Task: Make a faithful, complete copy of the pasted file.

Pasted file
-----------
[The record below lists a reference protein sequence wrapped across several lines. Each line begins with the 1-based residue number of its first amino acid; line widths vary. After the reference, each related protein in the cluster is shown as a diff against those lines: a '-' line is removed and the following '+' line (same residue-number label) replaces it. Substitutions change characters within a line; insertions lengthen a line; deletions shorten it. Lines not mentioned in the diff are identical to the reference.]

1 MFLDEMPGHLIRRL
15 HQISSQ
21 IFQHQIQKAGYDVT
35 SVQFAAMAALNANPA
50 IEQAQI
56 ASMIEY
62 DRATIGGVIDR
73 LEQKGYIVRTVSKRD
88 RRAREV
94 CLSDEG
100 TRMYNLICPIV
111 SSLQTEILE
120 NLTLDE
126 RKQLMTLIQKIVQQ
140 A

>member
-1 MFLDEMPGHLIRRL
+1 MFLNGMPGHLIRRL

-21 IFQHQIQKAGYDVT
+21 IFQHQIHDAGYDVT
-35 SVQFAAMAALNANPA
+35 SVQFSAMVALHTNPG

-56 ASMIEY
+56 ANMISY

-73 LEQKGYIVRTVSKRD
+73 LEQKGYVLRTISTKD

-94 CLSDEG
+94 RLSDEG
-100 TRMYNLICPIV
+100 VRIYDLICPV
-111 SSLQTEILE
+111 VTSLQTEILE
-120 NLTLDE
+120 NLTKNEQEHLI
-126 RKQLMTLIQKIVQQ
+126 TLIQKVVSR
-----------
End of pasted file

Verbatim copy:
[The record below lists a reference protein sequence wrapped across several lines. Each line begins with the 1-based residue number of its first amino acid; line widths vary. After the reference, each related protein in the cluster is shown as a diff against those lines: a '-' line is removed and the following '+' line (same residue-number label) replaces it. Substitutions change characters within a line; insertions lengthen a line; deletions shorten it. Lines not mentioned in the diff are identical to the reference.]

1 MFLDEMPGHLIRRL
15 HQISSQ
21 IFQHQIQKAGYDVT
35 SVQFAAMAALNANPA
50 IEQAQI
56 ASMIEY
62 DRATIGGVIDR
73 LEQKGYIVRTVSKRD
88 RRAREV
94 CLSDEG
100 TRMYNLICPIV
111 SSLQTEILE
120 NLTLDE
126 RKQLMTLIQKIVQQ
140 A

>member
-1 MFLDEMPGHLIRRL
+1 MFLNGMPGHLIRRL

-21 IFQHQIQKAGYDVT
+21 IFQHQIHDAGYDVT
-35 SVQFAAMAALNANPA
+35 SVQFSAMVALHTNPG

-56 ASMIEY
+56 ANMISY

-73 LEQKGYIVRTVSKRD
+73 LEQKGYVLRTISTKD

-94 CLSDEG
+94 RLSDEG
-100 TRMYNLICPIV
+100 VRIYDLICPV
-111 SSLQTEILE
+111 VTSLQTEILE
-120 NLTLDE
+120 NLTKNEQEHLI
-126 RKQLMTLIQKIVQQ
+126 TLIQKVVSR